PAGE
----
Warren Buffett is the most revered investor of all time. His investment vehicle, Berkshire Hathaway, has a remarkable overall record. However, the success of a investor comes down to the numbers, and Buffett should be judged impartially by his numbers. However, the mainstream media seems to be letting its respect for Buffett keep it from reporting his current numbers.
As reported by the founder of Stansberry Research, Porter Stansberry, in recent years Berkshire Hathaway has not performed as well as it could have.
Buffett is known for investing in a number of popular consumer companies such as Coca-Cola and Gillette. He has also bought insurance companies, such as Geico, especially property and casualty companies such as National Indemnity, that have large profit margins. However, he seems to have abandoned this model to the detriment of Berkshire Hathaway. For decades, Buffett profited by using the cash float from the insurance companies to buy well-managed, successful businesses.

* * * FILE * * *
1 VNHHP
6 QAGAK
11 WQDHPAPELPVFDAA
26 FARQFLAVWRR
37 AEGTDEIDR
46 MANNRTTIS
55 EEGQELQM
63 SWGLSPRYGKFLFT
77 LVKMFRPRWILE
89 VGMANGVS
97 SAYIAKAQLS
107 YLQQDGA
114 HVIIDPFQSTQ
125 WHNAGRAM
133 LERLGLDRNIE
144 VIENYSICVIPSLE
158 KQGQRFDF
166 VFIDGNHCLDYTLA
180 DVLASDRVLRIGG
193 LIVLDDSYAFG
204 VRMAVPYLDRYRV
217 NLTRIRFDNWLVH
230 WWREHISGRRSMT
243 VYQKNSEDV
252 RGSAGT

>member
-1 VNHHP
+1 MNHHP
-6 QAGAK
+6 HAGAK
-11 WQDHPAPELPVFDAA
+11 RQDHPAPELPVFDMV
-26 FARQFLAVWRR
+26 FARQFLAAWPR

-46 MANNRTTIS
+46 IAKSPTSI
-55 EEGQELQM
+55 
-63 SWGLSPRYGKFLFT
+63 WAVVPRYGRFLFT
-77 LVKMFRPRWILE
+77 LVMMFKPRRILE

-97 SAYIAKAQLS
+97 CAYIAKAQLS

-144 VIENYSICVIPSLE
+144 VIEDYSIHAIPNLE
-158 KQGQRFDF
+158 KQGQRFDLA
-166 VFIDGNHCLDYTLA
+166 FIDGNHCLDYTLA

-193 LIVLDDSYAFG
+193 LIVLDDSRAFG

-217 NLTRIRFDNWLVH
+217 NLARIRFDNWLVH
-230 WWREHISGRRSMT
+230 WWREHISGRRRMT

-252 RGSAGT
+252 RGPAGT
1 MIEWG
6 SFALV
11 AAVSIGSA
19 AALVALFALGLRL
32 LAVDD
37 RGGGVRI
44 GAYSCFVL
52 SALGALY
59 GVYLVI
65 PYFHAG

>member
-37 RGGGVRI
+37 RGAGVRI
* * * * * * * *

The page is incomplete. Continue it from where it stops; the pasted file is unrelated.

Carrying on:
However, beginning in 2003 Buffett deviated from this strategy to instead buy regulated companies that needed a lot of capital. He has also spent money on airlines and General Motors. They just don’t have the return on investment Buffett used to require.
Porter Stansberry founded Stansberry Research in 1999 to help ordinary investors gain an edge in the market. He calls the facts as he sees them. If Buffett has not been beating the S&P 500 in recent years, he hasn’t. That’s why Stansberry Research analyzed Berkshire Hathaway’s holdings. Many investors not only look up to Buffett, they try to duplicate his results by copying what he invests in. He has a record for finding winners, but his recent sale of IBM shares demonstrates he can make mistakes (Premiergazette).
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